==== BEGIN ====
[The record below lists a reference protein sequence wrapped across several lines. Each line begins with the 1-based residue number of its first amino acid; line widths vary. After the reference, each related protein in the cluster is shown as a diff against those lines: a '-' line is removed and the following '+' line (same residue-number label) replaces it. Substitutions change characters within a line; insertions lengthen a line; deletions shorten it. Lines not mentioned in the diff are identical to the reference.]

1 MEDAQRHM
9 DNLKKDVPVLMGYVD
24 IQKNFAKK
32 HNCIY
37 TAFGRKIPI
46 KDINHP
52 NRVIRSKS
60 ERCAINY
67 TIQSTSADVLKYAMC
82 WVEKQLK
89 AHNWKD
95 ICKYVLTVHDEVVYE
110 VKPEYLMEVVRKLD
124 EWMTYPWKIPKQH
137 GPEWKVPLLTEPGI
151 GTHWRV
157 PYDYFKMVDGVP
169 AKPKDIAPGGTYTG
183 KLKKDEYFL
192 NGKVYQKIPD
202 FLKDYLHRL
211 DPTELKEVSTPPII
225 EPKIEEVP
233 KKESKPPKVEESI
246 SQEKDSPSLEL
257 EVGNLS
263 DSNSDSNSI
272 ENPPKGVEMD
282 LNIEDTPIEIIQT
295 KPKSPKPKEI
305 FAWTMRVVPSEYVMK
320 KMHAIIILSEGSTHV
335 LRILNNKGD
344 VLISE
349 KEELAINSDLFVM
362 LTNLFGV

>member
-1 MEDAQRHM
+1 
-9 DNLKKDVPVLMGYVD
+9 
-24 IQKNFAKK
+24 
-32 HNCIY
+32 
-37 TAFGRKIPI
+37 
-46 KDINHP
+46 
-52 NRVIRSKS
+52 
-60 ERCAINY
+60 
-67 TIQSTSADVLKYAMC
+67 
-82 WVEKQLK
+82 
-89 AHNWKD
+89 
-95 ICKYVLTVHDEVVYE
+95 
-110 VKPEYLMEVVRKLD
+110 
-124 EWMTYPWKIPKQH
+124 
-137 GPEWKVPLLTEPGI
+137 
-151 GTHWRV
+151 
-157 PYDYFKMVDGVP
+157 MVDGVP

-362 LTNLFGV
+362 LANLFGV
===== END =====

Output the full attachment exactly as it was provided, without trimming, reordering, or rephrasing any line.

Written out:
[The record below lists a reference protein sequence wrapped across several lines. Each line begins with the 1-based residue number of its first amino acid; line widths vary. After the reference, each related protein in the cluster is shown as a diff against those lines: a '-' line is removed and the following '+' line (same residue-number label) replaces it. Substitutions change characters within a line; insertions lengthen a line; deletions shorten it. Lines not mentioned in the diff are identical to the reference.]

1 MEDAQRHM
9 DNLKKDVPVLMGYVD
24 IQKNFAKK
32 HNCIY
37 TAFGRKIPI
46 KDINHP
52 NRVIRSKS
60 ERCAINY
67 TIQSTSADVLKYAMC
82 WVEKQLK
89 AHNWKD
95 ICKYVLTVHDEVVYE
110 VKPEYLMEVVRKLD
124 EWMTYPWKIPKQH
137 GPEWKVPLLTEPGI
151 GTHWRV
157 PYDYFKMVDGVP
169 AKPKDIAPGGTYTG
183 KLKKDEYFL
192 NGKVYQKIPD
202 FLKDYLHRL
211 DPTELKEVSTPPII
225 EPKIEEVP
233 KKESKPPKVEESI
246 SQEKDSPSLEL
257 EVGNLS
263 DSNSDSNSI
272 ENPPKGVEMD
282 LNIEDTPIEIIQT
295 KPKSPKPKEI
305 FAWTMRVVPSEYVMK
320 KMHAIIILSEGSTHV
335 LRILNNKGD
344 VLISE
349 KEELAINSDLFVM
362 LTNLFGV

>member
-1 MEDAQRHM
+1 
-9 DNLKKDVPVLMGYVD
+9 
-24 IQKNFAKK
+24 
-32 HNCIY
+32 
-37 TAFGRKIPI
+37 
-46 KDINHP
+46 
-52 NRVIRSKS
+52 
-60 ERCAINY
+60 
-67 TIQSTSADVLKYAMC
+67 
-82 WVEKQLK
+82 
-89 AHNWKD
+89 
-95 ICKYVLTVHDEVVYE
+95 
-110 VKPEYLMEVVRKLD
+110 
-124 EWMTYPWKIPKQH
+124 
-137 GPEWKVPLLTEPGI
+137 
-151 GTHWRV
+151 
-157 PYDYFKMVDGVP
+157 MVDGVP

-362 LTNLFGV
+362 LANLFGV